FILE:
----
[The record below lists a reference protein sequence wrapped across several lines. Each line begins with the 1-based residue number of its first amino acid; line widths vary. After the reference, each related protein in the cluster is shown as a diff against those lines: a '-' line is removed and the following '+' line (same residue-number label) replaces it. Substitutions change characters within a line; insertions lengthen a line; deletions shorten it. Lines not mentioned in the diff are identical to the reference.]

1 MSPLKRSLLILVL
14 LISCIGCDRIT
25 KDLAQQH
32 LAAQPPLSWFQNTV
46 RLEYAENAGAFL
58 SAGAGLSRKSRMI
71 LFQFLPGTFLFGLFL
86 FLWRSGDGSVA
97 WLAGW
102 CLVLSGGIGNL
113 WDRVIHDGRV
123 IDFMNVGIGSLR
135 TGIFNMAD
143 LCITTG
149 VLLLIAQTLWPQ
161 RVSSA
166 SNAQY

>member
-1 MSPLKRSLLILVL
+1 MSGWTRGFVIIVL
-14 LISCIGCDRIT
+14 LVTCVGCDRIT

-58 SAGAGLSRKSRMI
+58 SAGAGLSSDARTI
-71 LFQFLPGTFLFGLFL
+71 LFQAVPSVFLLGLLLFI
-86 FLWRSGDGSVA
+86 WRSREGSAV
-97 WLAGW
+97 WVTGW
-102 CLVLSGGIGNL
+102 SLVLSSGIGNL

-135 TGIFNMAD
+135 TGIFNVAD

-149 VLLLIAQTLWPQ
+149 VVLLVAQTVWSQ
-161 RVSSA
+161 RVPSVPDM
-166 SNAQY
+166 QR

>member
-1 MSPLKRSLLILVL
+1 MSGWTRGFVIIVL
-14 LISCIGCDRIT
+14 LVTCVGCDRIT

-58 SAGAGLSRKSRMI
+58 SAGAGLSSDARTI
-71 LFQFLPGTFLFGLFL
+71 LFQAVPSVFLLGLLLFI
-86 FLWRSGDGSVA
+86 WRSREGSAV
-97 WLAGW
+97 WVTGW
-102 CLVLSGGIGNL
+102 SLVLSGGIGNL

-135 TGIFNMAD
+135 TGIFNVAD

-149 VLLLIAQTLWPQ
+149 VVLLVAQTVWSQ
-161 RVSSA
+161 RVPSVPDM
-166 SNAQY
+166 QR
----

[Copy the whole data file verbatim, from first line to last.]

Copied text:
[The record below lists a reference protein sequence wrapped across several lines. Each line begins with the 1-based residue number of its first amino acid; line widths vary. After the reference, each related protein in the cluster is shown as a diff against those lines: a '-' line is removed and the following '+' line (same residue-number label) replaces it. Substitutions change characters within a line; insertions lengthen a line; deletions shorten it. Lines not mentioned in the diff are identical to the reference.]

1 MSPLKRSLLILVL
14 LISCIGCDRIT
25 KDLAQQH
32 LAAQPPLSWFQNTV
46 RLEYAENAGAFL
58 SAGAGLSRKSRMI
71 LFQFLPGTFLFGLFL
86 FLWRSGDGSVA
97 WLAGW
102 CLVLSGGIGNL
113 WDRVIHDGRV
123 IDFMNVGIGSLR
135 TGIFNMAD
143 LCITTG
149 VLLLIAQTLWPQ
161 RVSSA
166 SNAQY

>member
-1 MSPLKRSLLILVL
+1 MSGWTRGFVIIVL
-14 LISCIGCDRIT
+14 LVTCVGCDRIT

-58 SAGAGLSRKSRMI
+58 SAGAGLSSDARTI
-71 LFQFLPGTFLFGLFL
+71 LFQAVPSVFLLGLLLFI
-86 FLWRSGDGSVA
+86 WRSREGSAV
-97 WLAGW
+97 WVTGW
-102 CLVLSGGIGNL
+102 SLVLSSGIGNL

-135 TGIFNMAD
+135 TGIFNVAD

-149 VLLLIAQTLWPQ
+149 VVLLVAQTVWSQ
-161 RVSSA
+161 RVPSVPDM
-166 SNAQY
+166 QR

>member
-1 MSPLKRSLLILVL
+1 MSGWTRGFVIIVL
-14 LISCIGCDRIT
+14 LVTCVGCDRIT

-58 SAGAGLSRKSRMI
+58 SAGAGLSSDARTI
-71 LFQFLPGTFLFGLFL
+71 LFQAVPSVFLLGLLLFI
-86 FLWRSGDGSVA
+86 WRSREGSAV
-97 WLAGW
+97 WVTGW
-102 CLVLSGGIGNL
+102 SLVLSGGIGNL

-135 TGIFNMAD
+135 TGIFNVAD

-149 VLLLIAQTLWPQ
+149 VVLLVAQTVWSQ
-161 RVSSA
+161 RVPSVPDM
-166 SNAQY
+166 QR